2D Barcode Litmus Test: PASS
As positive as I am on the advertisement from a 2D execution perspective, I am a little less so, however, from an overall strategic marketing perspective. Here's why.
These are the main copy (selling) points on the mobile website:
Rewards Flexibility You Need
- No travel restrictions or blackout dates when you book airfare or hotel through Ultimate Rewards(sm)
- Redeem rewards for anything you want
- Any flight, any hotel, any time with the Pay Yourself Back Guarantee
- Our phones are answered by people, no prompts
- Enhanced Identity Protection & Zero Liability
- Earn 1 point for every $1 spent on purchases
- No earning caps and no expirations
- Earn double points when you purchase airfare or hotel through Ultimate Rewards(sm)
Again, the execution of the QR Code works and makes sense, so for that I'll give it a "PASS." But, insofar as the company's offer, I believe Chase and most other financial service providers need to keep trying across the board. What ever happened to the free toaster?
Lastly, I have noticed a couple of other ads by Chase making use of codes and I am wondering if this is all being driven internally or through a code provider.
2D Barcode Litmus Test: PASS
For the amount of time and/or money it takes to test a code, let alone garner the advice of someone in the know, it's a worthwhile investment in the long run. I wonder if the organizers plan to use codes during the event and, if so, what might these be like (i.e., will they be tested).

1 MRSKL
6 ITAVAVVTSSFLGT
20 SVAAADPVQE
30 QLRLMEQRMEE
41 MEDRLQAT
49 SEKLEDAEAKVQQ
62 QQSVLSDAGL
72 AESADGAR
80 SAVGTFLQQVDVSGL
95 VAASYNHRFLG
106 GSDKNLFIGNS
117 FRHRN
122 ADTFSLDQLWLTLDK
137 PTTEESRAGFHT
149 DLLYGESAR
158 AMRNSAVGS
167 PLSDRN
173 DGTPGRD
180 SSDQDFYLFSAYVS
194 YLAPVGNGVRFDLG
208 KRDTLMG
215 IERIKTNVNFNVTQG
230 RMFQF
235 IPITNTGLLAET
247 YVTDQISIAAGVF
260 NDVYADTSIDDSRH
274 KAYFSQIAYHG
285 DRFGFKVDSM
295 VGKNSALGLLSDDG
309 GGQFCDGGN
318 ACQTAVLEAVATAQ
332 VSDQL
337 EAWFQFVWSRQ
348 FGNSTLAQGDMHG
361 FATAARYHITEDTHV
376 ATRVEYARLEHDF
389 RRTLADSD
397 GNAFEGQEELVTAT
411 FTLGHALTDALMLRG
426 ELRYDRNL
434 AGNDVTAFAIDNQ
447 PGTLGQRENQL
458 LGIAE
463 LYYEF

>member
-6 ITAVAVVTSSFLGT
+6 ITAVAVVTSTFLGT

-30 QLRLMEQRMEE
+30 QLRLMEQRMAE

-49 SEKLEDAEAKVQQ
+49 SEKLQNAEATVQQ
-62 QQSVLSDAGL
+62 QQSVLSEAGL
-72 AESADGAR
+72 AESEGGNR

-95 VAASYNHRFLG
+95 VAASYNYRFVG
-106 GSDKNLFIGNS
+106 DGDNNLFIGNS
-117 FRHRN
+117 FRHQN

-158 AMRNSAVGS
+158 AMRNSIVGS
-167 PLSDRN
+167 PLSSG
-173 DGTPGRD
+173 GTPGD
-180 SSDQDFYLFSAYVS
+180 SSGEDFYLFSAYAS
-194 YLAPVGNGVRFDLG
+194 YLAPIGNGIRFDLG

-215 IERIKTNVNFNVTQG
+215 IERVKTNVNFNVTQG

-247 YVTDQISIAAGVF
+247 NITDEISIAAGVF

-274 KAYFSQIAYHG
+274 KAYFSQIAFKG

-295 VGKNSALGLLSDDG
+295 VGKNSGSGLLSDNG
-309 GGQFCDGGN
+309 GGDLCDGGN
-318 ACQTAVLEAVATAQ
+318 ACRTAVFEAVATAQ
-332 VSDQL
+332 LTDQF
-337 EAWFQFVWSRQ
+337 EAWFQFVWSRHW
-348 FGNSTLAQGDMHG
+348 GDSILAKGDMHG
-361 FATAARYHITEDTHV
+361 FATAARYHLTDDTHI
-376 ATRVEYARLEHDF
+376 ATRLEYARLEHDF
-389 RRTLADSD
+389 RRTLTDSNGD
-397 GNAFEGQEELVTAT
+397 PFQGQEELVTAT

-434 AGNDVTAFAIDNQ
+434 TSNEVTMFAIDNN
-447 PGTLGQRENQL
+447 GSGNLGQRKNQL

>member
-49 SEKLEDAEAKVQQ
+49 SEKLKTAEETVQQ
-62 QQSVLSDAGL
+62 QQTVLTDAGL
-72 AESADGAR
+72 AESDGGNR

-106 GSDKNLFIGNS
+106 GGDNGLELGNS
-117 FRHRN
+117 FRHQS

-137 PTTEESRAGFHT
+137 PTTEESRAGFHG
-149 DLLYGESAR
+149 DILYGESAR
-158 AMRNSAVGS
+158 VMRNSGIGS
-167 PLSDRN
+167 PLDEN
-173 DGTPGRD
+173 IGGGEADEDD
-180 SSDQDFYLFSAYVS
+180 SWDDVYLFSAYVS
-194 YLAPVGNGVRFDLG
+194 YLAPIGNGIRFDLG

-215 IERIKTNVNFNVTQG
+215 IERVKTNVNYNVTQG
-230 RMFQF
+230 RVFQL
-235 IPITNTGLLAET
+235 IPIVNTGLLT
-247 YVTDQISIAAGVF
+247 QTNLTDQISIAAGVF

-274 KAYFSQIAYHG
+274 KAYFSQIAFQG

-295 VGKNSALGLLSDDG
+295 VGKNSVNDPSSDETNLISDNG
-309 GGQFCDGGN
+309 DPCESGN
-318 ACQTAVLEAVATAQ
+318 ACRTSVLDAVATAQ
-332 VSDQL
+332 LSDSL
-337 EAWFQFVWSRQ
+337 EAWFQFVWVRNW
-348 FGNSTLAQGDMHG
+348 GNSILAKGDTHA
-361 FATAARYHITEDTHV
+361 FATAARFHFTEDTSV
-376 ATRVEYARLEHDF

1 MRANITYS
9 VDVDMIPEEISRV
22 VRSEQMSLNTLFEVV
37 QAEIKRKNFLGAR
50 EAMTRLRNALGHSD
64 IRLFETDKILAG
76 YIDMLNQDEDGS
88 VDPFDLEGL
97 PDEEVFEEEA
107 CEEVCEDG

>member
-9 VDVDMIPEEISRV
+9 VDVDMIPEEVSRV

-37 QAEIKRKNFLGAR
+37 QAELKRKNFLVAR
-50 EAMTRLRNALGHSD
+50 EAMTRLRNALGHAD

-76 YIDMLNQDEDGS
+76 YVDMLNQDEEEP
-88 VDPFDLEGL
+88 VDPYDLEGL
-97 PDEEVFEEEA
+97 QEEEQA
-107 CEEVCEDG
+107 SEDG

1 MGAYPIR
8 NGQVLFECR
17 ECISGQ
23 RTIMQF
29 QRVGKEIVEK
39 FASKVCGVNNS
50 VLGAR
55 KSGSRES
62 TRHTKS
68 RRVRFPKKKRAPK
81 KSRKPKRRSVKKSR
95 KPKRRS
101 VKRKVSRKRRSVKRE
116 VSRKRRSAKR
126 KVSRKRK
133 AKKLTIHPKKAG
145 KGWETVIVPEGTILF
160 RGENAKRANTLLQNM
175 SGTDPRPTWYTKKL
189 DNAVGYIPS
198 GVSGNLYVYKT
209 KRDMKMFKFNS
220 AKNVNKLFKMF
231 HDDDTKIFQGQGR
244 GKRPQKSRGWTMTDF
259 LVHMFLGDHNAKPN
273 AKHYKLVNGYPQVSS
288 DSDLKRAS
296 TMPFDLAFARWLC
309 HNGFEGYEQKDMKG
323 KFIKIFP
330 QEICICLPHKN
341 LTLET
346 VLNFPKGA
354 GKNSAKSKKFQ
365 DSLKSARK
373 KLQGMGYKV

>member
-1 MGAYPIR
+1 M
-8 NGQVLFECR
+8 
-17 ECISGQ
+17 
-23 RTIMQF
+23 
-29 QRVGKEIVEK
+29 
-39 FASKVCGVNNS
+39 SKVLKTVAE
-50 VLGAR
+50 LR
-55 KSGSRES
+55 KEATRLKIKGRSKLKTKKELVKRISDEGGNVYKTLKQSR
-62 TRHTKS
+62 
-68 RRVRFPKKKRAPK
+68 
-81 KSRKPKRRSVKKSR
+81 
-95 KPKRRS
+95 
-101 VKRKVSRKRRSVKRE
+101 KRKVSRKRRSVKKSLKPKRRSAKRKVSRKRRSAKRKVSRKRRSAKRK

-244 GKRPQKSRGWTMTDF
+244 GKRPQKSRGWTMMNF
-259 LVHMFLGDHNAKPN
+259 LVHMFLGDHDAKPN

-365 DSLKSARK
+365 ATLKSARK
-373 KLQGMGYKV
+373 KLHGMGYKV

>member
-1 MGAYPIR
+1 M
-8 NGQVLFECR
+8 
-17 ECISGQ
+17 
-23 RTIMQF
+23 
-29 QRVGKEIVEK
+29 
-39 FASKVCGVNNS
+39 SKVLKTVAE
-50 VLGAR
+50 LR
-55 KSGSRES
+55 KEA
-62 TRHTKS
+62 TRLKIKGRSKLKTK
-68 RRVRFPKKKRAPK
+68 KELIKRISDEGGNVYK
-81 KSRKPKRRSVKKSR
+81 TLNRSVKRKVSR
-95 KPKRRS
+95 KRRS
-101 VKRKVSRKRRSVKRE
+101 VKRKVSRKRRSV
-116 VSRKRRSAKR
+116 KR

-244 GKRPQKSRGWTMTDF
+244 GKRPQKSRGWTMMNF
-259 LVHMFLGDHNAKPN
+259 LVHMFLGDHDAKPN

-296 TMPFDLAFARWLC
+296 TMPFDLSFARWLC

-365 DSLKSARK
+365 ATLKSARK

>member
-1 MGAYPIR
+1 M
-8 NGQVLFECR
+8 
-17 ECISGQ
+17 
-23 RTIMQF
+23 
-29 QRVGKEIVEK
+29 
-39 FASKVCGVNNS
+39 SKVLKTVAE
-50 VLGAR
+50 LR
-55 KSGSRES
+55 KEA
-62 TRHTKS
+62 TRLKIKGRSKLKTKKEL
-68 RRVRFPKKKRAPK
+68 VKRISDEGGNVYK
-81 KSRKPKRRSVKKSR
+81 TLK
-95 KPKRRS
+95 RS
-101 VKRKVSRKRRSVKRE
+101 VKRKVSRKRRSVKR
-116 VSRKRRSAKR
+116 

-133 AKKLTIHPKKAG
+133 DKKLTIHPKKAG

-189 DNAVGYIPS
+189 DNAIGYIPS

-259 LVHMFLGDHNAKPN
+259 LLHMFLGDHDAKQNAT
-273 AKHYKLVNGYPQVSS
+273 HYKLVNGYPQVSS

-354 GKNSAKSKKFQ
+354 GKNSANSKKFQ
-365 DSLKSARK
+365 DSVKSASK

2D Barcode Litmus Test: FAIL
When companies create and execute a well-thought out 2D-based campaign, they should be able to, among other things, 1) gain a greater understanding of who their prospective and/or existing clients are via scan metrics, 2) allow consumers to qualify themselves as prospective buyers, 3) raise brand/product/service engagement, interaction and awareness, 4) generate word of mouth promotion and build social network interaction, 5) deliver to the consumer what they may want and/or need in a particular moment and, last but not least, 6) drive overall product/service sales.
Ms. Somers, how and why you have been led to believe that publicity is the only thing a company stands to gain by using 2D technology I have no idea. Sure publicity, good or bad, hangs in the balance for most any form of advertising and promotion, 2D or otherwise, but I can assure you that companies look to gain much more than just publicity. In fact, publicity is probably the one item that many companies don't recognize and capitalize on when it comes to using 2D technology, but that's for another article altogether.
The company has people who have gone all this way to scan the code, watch the video and be left with nothing. Why? First and foremost, not sure how well the company tested the code and/or video. Second, not sure how well the company thought about the overall user experience. Third, not sure how well the company thought about setting and helping to manage consumer expectations with respect to the code and the scan.
Chances are the company will be able to garner some local media attention/buzz surrounding the use of the code but, other than that, I really wonder what the objectives of this campaign were and if they will be met.
2D Barcode Litmus Test: FAIL